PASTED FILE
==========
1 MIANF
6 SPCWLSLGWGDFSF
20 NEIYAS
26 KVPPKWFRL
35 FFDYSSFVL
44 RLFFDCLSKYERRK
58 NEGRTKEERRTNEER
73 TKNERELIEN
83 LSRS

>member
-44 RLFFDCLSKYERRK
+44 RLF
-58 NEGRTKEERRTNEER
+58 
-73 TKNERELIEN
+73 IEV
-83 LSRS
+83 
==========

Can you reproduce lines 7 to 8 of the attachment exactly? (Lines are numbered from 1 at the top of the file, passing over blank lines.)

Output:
58 NEGRTKEERRTNEER
73 TKNERELIEN